Figure 1.
 
Establishment of animal models and measurements. (A) A guinea pig undergoing form deprivation. (B) OCT examination based on the animal bracket. (C) Equipment for stress–strain measurement of the scleral strip. (D) Genipin scleral CXL procedure.
Figure 1.
 
Establishment of animal models and measurements. (A) A guinea pig undergoing form deprivation. (B) OCT examination based on the animal bracket. (C) Equipment for stress–strain measurement of the scleral strip. (D) Genipin scleral CXL procedure.
To achieve FD, latex balloons (OuJie CO., LTD, Suzhou, China) were modified into facemasks that covered only the right eye of each animal for 3 weeks, leaving the left eye, nose, mouth, and ears exposed. The facemask was made of soft, translucent elastic latex (6%‒8% light transmission as measured by the Humphrey Field Analyzer; Carl Zeiss Meditec, Jena, Germany) with an average thickness of 0.02 ± 0.01 mm. The facemask did not stretch, compress, or restrict blink movements of the form-deprivation eyes, and it could be easily applied, negating the need for anesthesia for this procedure. The eye mask was replaced with a new one daily in a semi-dark room. 
Genipin Scleral CXL Procedure
Sub-Tenon’s injection (29-gauge needle) of 0.10 mL of 0.50% genipin (FUJIFILM Wako Pure Chemical Industries, Osaka, Japan) in saline was administered at 3.0 mm behind the limbus in both the inferonasal and superotemporal quadrants of the CXL-only eyes and FD plus CXL eyes (Fig. 1). A small-incision squint hook was used to spread the genipin solution to the back of the eyeball to ensure extensive CXL of the sclera. All injections were administered under light general anesthesia (intraperitoneal injection of 1% pentobarbital sodium, 0.33 mL/100 g). The first injection was administered at day 0 (4 weeks old) and was repeated twice more at 7-day intervals. In the control group, a sub-Tenon’s injection of 0.10 mL of saline was administered at 3.0 mm behind the limbus in both the inferonasal and superotemporal quadrants of the right eye with the same strategy. After the procedure, daily antibiotic eye drops (Levofloxacin; Shenyang Sinqi Pharmaceutical Co., Ltd., Shenyang, China) were applied for 3 days.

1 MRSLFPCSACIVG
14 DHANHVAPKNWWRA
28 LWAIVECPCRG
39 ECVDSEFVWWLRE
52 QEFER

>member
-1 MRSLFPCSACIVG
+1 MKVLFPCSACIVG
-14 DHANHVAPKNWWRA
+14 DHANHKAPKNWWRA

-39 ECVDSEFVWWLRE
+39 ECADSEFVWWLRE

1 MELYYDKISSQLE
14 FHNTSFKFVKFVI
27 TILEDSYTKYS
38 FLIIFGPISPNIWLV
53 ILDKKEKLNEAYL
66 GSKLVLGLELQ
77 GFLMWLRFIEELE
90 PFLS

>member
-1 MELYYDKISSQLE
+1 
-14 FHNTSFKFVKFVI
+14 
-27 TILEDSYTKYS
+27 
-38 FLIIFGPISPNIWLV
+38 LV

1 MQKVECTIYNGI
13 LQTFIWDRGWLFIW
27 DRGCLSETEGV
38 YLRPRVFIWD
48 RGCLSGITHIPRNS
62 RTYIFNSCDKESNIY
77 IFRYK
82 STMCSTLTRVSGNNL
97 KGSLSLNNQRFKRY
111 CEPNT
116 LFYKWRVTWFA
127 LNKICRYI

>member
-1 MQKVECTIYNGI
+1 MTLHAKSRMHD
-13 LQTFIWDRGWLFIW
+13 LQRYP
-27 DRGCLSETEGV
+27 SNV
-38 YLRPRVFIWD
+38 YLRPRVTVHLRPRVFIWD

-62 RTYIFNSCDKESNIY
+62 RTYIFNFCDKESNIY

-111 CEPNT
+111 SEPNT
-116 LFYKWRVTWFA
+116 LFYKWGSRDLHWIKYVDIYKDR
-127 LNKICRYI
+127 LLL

In Vivo Parameter Measurements
The following measurements were performed at baseline and at specified intervals: Refractive error was measured by streak retinoscope (YZ-24 Streak Retinoscope; Suzhou Liuliu Vision Technology, Suzhou, China) at days 0 and 21. IOP was measured using a TonoLab tonometer (iCare, Vantaa, Finland) according to the manufacturer's recommended procedures at days 0, 7, 14, and 21. Ocular AL was measured by manual mode of A-mode ultrasound (Aviso; Quantel Medical, Inc., France) at days 0 and 21. Guinea pig IOP also exhibits diurnal variation, peaking in the early morning (mean of 25.8 mmHg at ∼9 AM) and decreasing throughout the day.13 Measurements were performed around a fixed time each day (9:00 AM–12:00 PM) to avoid the confounding effects of diurnal rhythms. IOP measurements in FD eyes showed stable progression from high to low after removal of the masks. Therefore, 5 seconds after removal of the blindfold, awake guinea pigs were gently restrained by hand while three sets of six tonometer readings were recorded. 
The optic disc was measured by spectral domain OCT (Cirrus HD-OCT 5000; Carl Zeiss Meditec) and OCT angiography (OCTA) (Fig. 1) under general anesthesia by injecting 1% luciferin sodium intraperitoneally at days 0 and 21. The analyzed parameters included morphological changes of the optic disc, average cup-to-disc ratio (CDR), vertical CDR, circumpapillary retinal nerve fiber layer (cpRNFL; µm), disc area (mm2), rim area (mm2), and cup volume (mm3). The changes of blood flow in optic disc were detected by Phoenix MICRON fluorescein angiography (Phoenix-Micron, Bend, OR, USA).